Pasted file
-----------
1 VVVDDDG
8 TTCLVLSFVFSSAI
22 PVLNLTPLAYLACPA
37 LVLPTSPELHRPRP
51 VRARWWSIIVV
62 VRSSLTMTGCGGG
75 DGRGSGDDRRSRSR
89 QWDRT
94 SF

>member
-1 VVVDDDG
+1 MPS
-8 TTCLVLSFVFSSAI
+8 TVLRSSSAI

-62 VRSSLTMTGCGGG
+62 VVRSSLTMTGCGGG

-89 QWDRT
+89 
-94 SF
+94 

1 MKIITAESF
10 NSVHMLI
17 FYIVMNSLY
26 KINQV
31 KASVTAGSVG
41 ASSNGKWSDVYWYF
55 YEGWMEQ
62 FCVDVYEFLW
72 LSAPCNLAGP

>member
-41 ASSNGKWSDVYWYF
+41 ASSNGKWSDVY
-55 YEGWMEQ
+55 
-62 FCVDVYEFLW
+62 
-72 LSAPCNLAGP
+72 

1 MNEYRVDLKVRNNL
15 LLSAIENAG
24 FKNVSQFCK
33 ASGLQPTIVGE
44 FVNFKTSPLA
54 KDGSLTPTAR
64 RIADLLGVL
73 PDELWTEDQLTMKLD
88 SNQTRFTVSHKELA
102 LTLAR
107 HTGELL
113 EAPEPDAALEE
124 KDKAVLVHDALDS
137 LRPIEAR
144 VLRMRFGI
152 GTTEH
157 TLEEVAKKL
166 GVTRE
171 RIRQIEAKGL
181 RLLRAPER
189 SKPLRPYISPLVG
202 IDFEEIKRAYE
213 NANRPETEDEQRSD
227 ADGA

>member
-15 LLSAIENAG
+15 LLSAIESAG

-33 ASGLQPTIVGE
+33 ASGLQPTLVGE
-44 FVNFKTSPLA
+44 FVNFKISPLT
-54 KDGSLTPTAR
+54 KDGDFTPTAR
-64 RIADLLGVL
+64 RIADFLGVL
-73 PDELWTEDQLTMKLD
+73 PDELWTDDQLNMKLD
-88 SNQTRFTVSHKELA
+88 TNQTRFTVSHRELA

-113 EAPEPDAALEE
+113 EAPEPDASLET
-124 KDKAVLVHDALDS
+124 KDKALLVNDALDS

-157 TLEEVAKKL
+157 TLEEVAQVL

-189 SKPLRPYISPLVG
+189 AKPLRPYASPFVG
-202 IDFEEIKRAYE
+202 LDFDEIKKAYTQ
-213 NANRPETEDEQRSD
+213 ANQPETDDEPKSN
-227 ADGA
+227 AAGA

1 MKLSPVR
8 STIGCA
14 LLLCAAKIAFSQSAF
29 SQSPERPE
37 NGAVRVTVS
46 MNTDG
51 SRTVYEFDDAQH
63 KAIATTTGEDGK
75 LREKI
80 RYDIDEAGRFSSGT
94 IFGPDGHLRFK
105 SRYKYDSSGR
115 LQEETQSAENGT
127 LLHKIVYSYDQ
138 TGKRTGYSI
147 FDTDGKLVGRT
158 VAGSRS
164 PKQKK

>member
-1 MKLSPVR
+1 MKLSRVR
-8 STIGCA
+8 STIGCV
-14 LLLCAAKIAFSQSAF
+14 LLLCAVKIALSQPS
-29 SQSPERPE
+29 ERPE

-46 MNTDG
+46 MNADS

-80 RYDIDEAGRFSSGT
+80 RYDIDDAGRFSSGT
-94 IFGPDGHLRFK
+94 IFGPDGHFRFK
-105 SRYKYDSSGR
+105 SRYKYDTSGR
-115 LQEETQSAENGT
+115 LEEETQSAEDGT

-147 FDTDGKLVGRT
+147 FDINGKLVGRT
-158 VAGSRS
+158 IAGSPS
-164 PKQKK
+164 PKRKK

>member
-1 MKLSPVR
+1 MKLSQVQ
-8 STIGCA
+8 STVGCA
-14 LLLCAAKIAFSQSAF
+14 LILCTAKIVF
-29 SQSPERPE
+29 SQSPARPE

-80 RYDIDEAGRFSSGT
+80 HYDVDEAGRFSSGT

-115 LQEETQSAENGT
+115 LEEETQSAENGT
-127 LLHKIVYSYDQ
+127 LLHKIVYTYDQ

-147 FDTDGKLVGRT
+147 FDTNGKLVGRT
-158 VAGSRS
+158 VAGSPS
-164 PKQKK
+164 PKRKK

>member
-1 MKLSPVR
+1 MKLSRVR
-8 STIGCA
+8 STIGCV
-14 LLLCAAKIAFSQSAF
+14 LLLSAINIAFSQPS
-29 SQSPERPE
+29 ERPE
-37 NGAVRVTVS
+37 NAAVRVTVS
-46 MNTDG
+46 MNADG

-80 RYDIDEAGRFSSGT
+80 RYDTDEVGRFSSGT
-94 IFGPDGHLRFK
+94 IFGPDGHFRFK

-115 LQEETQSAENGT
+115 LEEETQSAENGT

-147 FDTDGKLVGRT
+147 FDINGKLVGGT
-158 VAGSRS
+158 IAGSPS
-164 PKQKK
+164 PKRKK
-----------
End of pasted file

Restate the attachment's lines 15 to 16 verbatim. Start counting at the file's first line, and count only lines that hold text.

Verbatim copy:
-62 VRSSLTMTGCGGG
+62 VVRSSLTMTGCGGG